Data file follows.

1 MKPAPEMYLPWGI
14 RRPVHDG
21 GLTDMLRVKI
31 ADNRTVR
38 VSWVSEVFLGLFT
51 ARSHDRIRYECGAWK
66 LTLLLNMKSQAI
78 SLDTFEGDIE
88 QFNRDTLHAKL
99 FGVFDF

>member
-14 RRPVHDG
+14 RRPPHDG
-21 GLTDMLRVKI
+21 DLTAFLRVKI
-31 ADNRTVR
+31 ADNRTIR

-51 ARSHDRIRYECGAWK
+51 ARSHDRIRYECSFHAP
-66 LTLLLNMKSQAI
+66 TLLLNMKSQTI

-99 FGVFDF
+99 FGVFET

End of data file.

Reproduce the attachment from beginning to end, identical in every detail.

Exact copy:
1 MKPAPEMYLPWGI
14 RRPVHDG
21 GLTDMLRVKI
31 ADNRTVR
38 VSWVSEVFLGLFT
51 ARSHDRIRYECGAWK
66 LTLLLNMKSQAI
78 SLDTFEGDIE
88 QFNRDTLHAKL
99 FGVFDF

>member
-14 RRPVHDG
+14 RRPPHDG
-21 GLTDMLRVKI
+21 DLTAFLRVKI
-31 ADNRTVR
+31 ADNRTIR

-51 ARSHDRIRYECGAWK
+51 ARSHDRIRYECSFHAP
-66 LTLLLNMKSQAI
+66 TLLLNMKSQTI

-99 FGVFDF
+99 FGVFET